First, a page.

Episode 16 - Sidney Lumet's BEFORE THE DEVIL KNOWS YOU'RE DEAD with Special Guest Director Allan Arkush.
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7 responses to “Fade Out – Sidney Lumet”
Excellent conversation about a great director who I DO think has authorial voice, but is more subtle (and therefore perhaps better) than some of his more showy colleagues. And for once, I’d seen the film!
Great discussion Rob. I don’t really have much to add other than I thoroughly enjoyed it!
If you enjoyed Lumet’s final film, I recommend checking out another 2007 film about brothers who become involved in crime that leads to a tragic end: Cassandra’s Dream starring Ewan McGregor & Colin Farrell. This lesser known Woody Allen drama also features Tom Wilkinson, Sally Hawkins & Hayley Atwell. I saw both in the theater back then & enjoyed them equally.
Made sure to watch the movie before I listened to the show. Great discussion overall, both about directing and about Lumet himself.
This was a tough movie to watch as almost everyone in this movie is pretty flawed. I do think the addition of the main characters being brothers was crucial to the story; kudos to Lumet. I think the nonlinear story-telling works so that you can see crucial scenes from different characters views as the story rolls out. And yes, opening the story with a pretty hard-core sex scene was an odd choice.
As for Lumet himself, obviously Network is sort of my ‘go to’ answer for his best film but the list of his directing is just so impressive. His list from the 70s is like a ‘best of the decade’ list. I will say I was hoping for more talk on Equus, another movie about people in crisis which I think is brilliantly shot.
Thanks again Rob and Allen!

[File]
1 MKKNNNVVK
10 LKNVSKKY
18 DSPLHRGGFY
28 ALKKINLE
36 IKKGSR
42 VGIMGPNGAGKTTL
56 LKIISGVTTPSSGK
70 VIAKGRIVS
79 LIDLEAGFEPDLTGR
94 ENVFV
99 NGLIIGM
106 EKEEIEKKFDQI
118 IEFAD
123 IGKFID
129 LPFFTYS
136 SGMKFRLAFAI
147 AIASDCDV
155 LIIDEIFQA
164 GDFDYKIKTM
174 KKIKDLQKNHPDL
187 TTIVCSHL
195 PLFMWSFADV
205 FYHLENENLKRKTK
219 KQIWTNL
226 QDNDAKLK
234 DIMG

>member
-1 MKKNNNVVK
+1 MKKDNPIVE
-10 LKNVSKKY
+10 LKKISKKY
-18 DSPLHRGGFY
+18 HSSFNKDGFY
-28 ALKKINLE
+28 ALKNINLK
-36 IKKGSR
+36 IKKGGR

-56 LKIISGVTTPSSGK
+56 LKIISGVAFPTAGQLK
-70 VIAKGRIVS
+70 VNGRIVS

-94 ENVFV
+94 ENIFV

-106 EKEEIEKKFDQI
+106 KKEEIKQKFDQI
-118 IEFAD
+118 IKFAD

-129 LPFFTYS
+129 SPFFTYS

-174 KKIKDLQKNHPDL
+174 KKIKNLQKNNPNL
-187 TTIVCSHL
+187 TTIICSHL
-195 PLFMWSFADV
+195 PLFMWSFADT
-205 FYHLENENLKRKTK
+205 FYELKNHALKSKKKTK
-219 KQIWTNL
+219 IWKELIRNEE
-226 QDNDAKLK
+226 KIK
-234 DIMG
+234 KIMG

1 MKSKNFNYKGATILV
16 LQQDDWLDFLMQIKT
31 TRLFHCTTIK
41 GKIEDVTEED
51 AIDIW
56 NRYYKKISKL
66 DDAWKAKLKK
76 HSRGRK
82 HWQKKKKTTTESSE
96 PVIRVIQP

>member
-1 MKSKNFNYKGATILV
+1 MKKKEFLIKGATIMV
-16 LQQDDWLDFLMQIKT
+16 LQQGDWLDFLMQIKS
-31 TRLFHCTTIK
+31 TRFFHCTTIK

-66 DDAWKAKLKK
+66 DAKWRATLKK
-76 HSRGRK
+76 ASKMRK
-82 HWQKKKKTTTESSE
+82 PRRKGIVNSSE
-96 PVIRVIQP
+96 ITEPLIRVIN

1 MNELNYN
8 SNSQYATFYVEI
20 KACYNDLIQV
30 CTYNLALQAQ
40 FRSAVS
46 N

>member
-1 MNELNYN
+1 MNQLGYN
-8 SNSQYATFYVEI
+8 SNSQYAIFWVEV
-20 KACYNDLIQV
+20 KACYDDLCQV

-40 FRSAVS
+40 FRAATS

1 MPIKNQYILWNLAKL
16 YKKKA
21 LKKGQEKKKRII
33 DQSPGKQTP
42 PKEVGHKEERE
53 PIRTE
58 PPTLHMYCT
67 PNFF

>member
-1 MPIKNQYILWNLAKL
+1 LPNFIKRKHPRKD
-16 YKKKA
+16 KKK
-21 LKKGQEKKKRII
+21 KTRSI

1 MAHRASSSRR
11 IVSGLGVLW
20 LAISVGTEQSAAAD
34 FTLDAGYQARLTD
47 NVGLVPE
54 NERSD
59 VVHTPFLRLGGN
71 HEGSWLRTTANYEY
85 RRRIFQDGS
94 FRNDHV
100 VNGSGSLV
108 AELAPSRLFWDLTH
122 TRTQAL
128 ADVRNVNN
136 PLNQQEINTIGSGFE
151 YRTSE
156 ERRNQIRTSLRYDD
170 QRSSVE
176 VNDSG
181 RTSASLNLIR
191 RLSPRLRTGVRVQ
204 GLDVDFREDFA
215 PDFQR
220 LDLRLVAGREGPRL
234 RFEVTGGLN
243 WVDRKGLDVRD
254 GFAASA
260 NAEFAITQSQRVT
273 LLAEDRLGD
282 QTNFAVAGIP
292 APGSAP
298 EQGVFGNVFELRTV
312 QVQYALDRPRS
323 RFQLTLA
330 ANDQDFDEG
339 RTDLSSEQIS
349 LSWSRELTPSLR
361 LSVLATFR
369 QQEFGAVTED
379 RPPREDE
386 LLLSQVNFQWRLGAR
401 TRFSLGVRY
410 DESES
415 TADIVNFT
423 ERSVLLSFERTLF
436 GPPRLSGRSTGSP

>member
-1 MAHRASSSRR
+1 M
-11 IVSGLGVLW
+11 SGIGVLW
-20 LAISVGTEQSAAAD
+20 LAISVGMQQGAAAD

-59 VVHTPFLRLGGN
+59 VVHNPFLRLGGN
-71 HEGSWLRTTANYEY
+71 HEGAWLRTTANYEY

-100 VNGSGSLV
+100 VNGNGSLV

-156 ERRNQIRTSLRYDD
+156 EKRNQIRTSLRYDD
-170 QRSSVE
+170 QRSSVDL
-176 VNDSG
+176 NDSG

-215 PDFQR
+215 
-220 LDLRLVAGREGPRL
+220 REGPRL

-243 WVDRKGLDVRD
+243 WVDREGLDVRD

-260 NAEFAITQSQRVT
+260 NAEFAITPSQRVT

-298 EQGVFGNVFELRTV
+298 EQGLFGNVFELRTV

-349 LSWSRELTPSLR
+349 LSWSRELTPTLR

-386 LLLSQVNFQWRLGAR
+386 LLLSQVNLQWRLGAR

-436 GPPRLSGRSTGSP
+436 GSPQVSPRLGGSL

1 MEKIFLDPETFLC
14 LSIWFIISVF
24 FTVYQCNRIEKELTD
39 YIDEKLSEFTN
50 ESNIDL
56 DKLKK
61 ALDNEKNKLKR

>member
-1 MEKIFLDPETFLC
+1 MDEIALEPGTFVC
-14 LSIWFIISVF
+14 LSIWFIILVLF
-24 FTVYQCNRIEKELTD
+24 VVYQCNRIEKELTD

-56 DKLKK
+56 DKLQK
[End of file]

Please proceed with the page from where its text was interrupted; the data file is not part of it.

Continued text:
Rob, great episode. I don’t think I’ll ever watch this film, but thanks to you and Allen, I got some enjoyment out of it anyway. And I learned about Sidney Lumet, who made other films I’ve enjoyed.
Rob, perhaps your greatest skill as an interviewer and host is that you get these amazing people and then simply let them run. I found myself listening to Allen go down a rabbit trail and hoping you’d let him play it out. You always did, probably because you were enjoying it as much as I was. Of course, your research and insight are pretty good, too. Anyway, thank you both.
Rob, I agree that there is something so incredibly special about 12 Angry Men that everything else in Lumet’s filmography seems to spring from it or is informed by it in some way. I teach it to my ninth-grade English classes, and they are all without fail completely galvanized by it, despite my tongue-in-cheek description of the film:
Me: Guys, we’re going to study a film, but it takes place in one room and all that happens is that twelve old white guys scream at each other for two hours.
Me: Oh, and it’s in black-n-white.
Students: *DOUBLE GROAN*
Also, I appreciate Mr. Arkush’s assessment that Before the Devil Knows You’re Dead is not a film by an old man. When I first saw it, I was floored by how modern and energized it felt, especially since by that point I was well aware of how long Lumet had been making films. This film was a fitting end to Lumet’s remarkable career as it holds up so well against his other work.
Of course, good quality was a hallmark of a Sidney Lumet film throughout his career. I haven’t liked all of his films, but I have always found something to appreciate and admire in every one that I have seen.
Another great episode, Rob. Thank you.